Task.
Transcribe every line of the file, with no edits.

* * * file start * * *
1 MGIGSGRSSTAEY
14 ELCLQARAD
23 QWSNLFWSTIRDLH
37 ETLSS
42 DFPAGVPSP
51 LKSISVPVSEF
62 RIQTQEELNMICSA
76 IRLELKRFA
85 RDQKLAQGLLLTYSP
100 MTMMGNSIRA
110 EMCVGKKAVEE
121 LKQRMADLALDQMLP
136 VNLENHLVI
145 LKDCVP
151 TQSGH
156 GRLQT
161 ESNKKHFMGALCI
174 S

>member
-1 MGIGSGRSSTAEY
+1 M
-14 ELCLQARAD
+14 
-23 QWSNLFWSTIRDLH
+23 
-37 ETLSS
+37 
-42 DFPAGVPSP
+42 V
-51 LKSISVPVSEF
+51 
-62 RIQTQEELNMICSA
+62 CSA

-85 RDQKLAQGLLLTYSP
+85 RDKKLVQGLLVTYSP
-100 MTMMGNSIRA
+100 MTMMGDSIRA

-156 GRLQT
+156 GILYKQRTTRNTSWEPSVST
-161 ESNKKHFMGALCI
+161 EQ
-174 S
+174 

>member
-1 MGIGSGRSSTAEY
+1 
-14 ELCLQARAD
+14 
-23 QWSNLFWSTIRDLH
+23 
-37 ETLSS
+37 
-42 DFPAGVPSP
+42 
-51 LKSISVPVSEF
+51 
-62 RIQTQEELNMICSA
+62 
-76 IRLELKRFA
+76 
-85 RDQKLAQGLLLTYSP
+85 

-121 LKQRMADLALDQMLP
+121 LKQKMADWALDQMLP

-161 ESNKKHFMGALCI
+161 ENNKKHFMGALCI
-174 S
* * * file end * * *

1 MGIGSGRSSTAEY
14 ELCLQARAD
23 QWSNLFWSTIRDLH
37 ETLSS
42 DFPAGVPSP
51 LKSISVPVSEF
62 RIQTQEELNMICSA
76 IRLELKRFA
85 RDQKLAQGLLLTYSP
100 MTMMGNSIRA
110 EMCVGKKAVEE
121 LKQRMADLALDQMLP
136 VNLENHLVI
145 LKDCVP
151 TQSGH
156 GRLQT
161 ESNKKHFMGALCI
174 S

>member
-1 MGIGSGRSSTAEY
+1 M
-14 ELCLQARAD
+14 
-23 QWSNLFWSTIRDLH
+23 
-37 ETLSS
+37 
-42 DFPAGVPSP
+42 V
-51 LKSISVPVSEF
+51 
-62 RIQTQEELNMICSA
+62 CSA

-85 RDQKLAQGLLLTYSP
+85 RDKKLVQGLLVTYSP
-100 MTMMGNSIRA
+100 MTMMGDSIRA

-156 GRLQT
+156 GILYKQRTTRNTSWEPSVST
-161 ESNKKHFMGALCI
+161 EQ
-174 S
+174 

>member
-1 MGIGSGRSSTAEY
+1 
-14 ELCLQARAD
+14 
-23 QWSNLFWSTIRDLH
+23 
-37 ETLSS
+37 
-42 DFPAGVPSP
+42 
-51 LKSISVPVSEF
+51 
-62 RIQTQEELNMICSA
+62 
-76 IRLELKRFA
+76 
-85 RDQKLAQGLLLTYSP
+85 

-121 LKQRMADLALDQMLP
+121 LKQKMADWALDQMLP

-161 ESNKKHFMGALCI
+161 ENNKKHFMGALCI
-174 S